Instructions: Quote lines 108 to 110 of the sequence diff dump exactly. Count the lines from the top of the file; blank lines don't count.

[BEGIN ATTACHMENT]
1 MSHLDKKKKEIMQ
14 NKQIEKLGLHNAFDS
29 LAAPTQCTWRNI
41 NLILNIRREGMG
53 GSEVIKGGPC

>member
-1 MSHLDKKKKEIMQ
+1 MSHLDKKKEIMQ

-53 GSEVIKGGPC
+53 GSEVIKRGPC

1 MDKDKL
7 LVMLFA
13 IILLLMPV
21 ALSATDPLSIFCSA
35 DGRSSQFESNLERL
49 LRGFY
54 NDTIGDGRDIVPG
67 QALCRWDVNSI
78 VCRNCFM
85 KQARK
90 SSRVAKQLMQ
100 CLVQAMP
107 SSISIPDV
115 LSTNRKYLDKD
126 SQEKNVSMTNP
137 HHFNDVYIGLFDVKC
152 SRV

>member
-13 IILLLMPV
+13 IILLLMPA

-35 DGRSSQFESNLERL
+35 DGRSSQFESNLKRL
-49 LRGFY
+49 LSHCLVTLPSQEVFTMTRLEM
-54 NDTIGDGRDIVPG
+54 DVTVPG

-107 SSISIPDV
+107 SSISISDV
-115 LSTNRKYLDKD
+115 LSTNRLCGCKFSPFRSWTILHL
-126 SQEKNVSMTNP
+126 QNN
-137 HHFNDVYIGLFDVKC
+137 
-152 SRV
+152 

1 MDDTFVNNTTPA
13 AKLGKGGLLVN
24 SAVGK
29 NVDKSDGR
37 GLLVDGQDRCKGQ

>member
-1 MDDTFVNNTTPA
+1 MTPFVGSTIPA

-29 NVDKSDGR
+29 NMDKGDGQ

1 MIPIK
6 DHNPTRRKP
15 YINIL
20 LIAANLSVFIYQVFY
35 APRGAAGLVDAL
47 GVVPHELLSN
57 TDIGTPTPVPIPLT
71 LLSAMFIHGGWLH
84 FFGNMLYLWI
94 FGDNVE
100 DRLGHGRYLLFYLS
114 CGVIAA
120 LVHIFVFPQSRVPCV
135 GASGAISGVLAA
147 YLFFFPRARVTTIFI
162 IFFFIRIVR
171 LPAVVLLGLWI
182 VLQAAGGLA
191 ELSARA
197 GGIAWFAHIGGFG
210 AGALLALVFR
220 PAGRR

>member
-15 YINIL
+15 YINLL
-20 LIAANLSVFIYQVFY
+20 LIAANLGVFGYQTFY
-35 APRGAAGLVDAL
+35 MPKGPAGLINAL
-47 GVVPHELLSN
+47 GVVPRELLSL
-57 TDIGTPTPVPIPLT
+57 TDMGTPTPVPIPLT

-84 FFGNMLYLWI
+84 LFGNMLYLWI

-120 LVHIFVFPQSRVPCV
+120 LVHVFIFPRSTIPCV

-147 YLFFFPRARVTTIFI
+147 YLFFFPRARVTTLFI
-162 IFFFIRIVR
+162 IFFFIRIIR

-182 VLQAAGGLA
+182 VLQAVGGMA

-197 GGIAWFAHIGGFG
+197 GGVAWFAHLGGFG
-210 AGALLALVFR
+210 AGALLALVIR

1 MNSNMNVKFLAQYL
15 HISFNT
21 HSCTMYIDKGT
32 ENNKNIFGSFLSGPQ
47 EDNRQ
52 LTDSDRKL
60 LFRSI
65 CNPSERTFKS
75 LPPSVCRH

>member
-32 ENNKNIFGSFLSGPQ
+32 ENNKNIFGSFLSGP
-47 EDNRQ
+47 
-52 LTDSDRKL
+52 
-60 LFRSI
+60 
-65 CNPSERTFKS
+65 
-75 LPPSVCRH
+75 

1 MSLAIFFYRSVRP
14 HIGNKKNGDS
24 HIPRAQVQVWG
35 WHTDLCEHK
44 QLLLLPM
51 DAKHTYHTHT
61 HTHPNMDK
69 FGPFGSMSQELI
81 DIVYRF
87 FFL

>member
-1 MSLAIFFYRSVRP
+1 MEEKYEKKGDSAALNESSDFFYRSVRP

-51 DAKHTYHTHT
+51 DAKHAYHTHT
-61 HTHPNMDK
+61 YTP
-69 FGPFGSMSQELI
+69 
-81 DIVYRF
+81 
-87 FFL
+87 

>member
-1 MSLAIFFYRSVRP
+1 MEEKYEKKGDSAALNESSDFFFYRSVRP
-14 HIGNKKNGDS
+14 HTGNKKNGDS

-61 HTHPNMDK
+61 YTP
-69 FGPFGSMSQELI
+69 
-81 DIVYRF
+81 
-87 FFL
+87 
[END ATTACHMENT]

47 EDNRQ
52 LTDSDRKL
60 LFRSI